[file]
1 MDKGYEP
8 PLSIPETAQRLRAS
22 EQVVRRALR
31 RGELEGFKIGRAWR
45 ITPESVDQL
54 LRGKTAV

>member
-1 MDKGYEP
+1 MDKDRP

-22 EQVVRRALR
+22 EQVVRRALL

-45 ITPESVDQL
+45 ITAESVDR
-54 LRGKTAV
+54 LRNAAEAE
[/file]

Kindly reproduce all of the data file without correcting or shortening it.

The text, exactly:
1 MDKGYEP
8 PLSIPETAQRLRAS
22 EQVVRRALR
31 RGELEGFKIGRAWR
45 ITPESVDQL
54 LRGKTAV

>member
-1 MDKGYEP
+1 MDKDRP

-22 EQVVRRALR
+22 EQVVRRALL

-45 ITPESVDQL
+45 ITAESVDR
-54 LRGKTAV
+54 LRNAAEAE